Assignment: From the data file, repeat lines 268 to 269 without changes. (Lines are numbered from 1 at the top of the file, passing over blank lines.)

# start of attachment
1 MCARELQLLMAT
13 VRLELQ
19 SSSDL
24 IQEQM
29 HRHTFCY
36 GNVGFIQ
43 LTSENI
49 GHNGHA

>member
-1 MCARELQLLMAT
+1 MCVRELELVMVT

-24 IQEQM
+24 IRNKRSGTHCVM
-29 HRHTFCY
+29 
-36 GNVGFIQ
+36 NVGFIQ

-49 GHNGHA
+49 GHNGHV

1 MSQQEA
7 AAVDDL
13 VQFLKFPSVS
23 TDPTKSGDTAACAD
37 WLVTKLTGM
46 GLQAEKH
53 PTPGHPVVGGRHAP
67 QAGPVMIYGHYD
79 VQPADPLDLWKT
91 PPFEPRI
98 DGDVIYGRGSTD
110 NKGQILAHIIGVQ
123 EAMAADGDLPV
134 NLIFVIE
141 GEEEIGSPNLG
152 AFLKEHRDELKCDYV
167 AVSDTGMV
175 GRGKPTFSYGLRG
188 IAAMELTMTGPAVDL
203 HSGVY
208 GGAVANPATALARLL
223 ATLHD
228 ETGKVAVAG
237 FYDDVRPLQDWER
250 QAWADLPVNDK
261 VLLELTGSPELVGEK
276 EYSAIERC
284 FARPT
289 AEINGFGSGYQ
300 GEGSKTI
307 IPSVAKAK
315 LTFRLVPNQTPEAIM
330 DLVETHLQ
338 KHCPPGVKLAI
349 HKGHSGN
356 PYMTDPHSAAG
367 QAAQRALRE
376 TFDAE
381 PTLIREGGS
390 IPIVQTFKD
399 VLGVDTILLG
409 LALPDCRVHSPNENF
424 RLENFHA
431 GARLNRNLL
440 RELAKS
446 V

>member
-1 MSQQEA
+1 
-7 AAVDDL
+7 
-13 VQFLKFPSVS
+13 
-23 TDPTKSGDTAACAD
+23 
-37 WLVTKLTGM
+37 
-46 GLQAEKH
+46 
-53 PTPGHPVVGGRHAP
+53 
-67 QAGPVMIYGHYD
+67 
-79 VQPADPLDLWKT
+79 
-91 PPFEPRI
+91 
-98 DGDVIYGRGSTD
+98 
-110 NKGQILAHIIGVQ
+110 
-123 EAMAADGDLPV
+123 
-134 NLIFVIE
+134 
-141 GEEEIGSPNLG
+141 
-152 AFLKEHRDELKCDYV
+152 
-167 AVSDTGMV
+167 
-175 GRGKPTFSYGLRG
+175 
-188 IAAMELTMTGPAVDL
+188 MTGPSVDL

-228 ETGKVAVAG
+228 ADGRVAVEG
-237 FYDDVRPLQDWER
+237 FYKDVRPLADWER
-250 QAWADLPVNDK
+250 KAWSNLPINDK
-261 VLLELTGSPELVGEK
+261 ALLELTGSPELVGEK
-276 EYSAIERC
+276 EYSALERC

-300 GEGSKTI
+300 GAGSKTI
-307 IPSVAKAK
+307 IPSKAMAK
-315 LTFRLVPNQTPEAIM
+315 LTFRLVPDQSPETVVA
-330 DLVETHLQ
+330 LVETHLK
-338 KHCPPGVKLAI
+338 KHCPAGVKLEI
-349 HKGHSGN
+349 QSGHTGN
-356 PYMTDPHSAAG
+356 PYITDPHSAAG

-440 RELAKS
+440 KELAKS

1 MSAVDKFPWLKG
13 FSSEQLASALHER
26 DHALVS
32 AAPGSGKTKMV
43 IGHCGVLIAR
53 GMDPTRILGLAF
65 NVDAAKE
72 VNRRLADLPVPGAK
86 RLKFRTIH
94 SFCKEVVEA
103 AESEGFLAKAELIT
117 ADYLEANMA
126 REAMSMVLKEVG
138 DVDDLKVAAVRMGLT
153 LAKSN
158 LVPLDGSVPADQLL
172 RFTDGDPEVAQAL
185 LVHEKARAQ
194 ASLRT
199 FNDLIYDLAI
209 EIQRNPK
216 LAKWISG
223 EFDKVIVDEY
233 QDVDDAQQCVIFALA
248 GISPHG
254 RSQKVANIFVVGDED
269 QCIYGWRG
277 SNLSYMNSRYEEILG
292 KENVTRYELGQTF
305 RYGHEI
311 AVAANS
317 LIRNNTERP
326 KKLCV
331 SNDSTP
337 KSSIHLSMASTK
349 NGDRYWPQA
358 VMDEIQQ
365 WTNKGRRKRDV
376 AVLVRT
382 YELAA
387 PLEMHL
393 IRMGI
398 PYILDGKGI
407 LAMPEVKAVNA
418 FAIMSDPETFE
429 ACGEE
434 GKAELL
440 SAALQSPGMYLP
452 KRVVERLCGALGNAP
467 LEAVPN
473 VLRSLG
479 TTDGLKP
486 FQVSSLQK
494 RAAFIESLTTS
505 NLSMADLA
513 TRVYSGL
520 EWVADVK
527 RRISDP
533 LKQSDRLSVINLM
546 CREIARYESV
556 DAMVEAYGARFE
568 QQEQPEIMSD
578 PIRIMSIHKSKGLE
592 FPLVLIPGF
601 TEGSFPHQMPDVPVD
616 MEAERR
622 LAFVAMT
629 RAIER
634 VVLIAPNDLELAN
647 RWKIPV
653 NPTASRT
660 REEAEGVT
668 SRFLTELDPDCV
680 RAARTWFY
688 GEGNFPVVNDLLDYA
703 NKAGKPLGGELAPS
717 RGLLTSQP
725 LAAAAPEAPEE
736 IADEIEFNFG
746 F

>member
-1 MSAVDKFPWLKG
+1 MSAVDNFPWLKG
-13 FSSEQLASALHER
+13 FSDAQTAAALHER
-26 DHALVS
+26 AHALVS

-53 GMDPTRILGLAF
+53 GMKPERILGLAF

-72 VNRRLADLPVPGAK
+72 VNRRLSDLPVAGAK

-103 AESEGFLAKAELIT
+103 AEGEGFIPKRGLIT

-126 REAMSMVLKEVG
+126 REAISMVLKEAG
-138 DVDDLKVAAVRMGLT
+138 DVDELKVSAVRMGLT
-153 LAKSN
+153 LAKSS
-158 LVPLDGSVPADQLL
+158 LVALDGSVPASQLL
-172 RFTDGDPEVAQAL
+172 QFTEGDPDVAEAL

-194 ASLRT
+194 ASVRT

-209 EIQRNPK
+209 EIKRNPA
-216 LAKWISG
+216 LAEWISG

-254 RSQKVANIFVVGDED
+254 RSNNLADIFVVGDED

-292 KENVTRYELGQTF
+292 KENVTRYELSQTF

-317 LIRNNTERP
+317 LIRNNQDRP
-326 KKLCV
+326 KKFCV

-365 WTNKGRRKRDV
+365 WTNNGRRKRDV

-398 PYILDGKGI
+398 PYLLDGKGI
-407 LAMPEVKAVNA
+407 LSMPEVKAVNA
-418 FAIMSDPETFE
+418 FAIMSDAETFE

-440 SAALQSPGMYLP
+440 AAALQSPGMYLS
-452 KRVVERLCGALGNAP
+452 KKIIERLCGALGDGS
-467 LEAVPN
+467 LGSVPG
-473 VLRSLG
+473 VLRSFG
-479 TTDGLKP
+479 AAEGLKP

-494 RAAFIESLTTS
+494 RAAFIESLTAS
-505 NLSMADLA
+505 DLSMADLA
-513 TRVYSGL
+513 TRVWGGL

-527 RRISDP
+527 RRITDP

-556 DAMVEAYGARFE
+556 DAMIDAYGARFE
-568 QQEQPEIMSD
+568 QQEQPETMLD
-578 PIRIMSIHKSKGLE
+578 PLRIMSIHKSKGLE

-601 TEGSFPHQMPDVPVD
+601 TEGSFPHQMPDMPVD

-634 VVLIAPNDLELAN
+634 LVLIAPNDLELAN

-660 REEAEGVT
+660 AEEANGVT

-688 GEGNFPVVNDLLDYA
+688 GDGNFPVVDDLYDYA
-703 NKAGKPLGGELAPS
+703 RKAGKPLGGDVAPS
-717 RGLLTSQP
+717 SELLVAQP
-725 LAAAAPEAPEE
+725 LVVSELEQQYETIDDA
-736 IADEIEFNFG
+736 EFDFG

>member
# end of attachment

-505 NLSMADLA
+505 DLSMADLA